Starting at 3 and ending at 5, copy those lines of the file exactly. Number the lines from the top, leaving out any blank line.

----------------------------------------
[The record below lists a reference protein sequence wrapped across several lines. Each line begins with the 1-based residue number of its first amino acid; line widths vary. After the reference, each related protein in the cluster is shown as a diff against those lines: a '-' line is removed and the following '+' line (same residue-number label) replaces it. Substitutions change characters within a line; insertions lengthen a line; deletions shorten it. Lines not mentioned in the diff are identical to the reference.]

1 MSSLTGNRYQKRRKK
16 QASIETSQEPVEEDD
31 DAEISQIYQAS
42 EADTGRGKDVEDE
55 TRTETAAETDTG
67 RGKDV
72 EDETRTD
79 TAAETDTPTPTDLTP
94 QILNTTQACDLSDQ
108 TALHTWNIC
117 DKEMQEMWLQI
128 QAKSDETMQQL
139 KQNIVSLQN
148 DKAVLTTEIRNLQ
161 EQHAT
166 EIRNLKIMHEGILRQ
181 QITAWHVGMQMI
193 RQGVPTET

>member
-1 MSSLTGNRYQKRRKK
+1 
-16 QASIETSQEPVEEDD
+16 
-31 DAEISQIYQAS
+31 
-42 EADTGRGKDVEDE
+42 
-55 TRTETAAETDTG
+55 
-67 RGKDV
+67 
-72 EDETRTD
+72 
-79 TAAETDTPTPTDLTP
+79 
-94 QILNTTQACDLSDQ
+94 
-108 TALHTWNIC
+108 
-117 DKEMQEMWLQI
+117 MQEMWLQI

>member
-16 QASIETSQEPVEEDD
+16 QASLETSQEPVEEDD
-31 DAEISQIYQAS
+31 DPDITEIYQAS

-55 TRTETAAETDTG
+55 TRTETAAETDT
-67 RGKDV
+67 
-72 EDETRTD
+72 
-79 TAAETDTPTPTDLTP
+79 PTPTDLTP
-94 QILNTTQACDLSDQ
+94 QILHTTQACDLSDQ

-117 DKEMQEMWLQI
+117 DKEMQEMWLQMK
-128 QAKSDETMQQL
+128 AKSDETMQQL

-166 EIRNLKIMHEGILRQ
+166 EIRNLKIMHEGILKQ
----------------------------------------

16 QASIETSQEPVEEDD
31 DAEISQIYQAS
42 EADTGRGKDVEDE